While removing a chartered accountant from the register of Institute of Chartered Accountants in India (ICAI), a division bench of the Gujarat High Court observed that the Courts have very limited role in adjudicating such cases since the enquiries and findings of the disciplinary committee of the ICAI were found just and reasonable.
In the instant case, disciplinary proceedings were initiated against the respondent, a Chartered Accountant, on the basis of the re-audit report filed by the Registrar of Cooperative Societies, Gujarat State wherein some serious allegations were made. The report stated that the respondent had neither disclosed nor reported serious irregularities in the accounts of the Bank and that the respondent had failed to disclose material mis-statements which were not disclosed also in the financial statement of the Bank though they were known to him.
As per the report, the respondent had shown gross negligence in performing his professional duties and had failed to obtain sufficient information to warrant the expression of opinion. After enquiry, the disciplinary committee suggested the Council to remove the name of the respondent from the roll for two years. Subsequently, the Council forwarded the matter to the High Court for final orders.
Analyzing the definition of the term “misconduct” the bench noted that it would mean such conduct which is wrong, improper, unlawful or transgression of an established and a definite Code of Conduct. The bench stated that “As is evident from reading the provisions of Section 21 of the Chartered Accountants Act, 1949 the High Court can remove any member of the profession for a stipulated period or permanently from the Membership of the Institute. However when an important body particularly a statutory body like the Council, in the present case finds a member of the Institute guilty of the misconduct and forwards the case to the High Court with its recommendations under Section 21(5) of the Chartered Accountants Act, 1949, its findings based on material on record would ordinarily not be disturbed unless found to be unjust, unwarranted or contrary to law.”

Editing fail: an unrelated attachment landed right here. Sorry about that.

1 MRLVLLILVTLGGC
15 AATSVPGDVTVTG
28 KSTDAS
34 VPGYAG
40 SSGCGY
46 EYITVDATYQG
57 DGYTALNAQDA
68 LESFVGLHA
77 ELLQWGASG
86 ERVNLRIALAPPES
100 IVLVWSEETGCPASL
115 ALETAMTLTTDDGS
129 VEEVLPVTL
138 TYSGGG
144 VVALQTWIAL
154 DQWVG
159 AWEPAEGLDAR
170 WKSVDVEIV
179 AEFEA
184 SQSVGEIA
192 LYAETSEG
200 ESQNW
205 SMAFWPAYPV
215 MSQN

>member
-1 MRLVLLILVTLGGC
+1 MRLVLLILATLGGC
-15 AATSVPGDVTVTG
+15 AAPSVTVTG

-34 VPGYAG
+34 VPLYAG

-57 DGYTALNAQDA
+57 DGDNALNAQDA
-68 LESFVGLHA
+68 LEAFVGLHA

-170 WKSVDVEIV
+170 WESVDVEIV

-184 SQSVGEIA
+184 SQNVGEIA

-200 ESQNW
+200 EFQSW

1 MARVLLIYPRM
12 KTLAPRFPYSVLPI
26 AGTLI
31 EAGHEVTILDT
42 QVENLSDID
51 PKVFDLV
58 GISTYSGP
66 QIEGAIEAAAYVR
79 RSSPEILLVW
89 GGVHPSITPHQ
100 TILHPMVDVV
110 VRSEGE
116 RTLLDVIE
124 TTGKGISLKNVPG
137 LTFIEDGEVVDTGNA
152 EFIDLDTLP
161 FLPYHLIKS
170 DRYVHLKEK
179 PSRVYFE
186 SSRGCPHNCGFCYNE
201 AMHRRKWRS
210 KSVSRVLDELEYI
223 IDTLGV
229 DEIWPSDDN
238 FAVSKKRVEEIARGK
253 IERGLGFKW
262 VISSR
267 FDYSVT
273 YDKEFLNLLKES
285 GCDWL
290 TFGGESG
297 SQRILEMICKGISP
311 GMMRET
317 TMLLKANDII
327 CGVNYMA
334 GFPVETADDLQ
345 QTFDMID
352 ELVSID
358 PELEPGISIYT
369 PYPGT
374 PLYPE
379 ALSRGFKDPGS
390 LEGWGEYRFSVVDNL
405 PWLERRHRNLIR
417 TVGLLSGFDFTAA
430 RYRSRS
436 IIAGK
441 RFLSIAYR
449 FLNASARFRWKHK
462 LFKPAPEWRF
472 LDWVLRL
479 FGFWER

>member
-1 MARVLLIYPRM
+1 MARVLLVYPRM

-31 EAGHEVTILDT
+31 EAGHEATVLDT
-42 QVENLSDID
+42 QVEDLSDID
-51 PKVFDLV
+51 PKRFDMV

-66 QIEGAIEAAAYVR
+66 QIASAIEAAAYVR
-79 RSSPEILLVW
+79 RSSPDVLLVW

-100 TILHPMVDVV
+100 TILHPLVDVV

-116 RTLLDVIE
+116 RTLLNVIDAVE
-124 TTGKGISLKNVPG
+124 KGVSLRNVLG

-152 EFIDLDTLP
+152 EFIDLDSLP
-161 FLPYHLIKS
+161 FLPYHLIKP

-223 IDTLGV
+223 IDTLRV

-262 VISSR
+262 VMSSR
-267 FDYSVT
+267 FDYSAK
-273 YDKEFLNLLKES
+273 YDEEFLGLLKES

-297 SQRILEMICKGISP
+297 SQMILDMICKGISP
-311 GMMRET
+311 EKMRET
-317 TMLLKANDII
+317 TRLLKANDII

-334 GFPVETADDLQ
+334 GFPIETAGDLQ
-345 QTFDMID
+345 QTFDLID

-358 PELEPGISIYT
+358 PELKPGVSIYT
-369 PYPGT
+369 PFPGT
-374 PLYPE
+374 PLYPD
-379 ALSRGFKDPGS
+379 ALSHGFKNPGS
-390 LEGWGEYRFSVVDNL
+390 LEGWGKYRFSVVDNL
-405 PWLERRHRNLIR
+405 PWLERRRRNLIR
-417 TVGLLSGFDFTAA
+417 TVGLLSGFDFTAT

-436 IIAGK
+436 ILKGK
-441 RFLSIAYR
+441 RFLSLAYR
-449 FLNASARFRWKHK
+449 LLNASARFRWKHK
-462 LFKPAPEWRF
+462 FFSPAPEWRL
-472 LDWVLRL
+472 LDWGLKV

While confirming the penal action against the chartered accountant, the bench observed that “this Court while deciding a Reference needs to keep in mind the limitations of its role. It does not sit in appeal over the decision making process of the Disciplinary Committee and the recommendations so made by the Council of the Institute. Hence in examining the Report and the recommendation of the Council it cannot re-appreciate the evidence on record or assess the findings of the Committee as an Appellate Authority.”
The bench also added that the Council, being the custodian of its members, can make recommendations to the High Court to act on such recommendation. “Once a Council as a custodian finds that its Member has committed a breach of its code of conduct and has done anything detrimental to the interest and prestige of the profession,he is liable to disciplinary action under,Section 21 of the Chartered Accountants Act,1949,” the bench added.Subscribe Taxscan AdFree to view the Judgment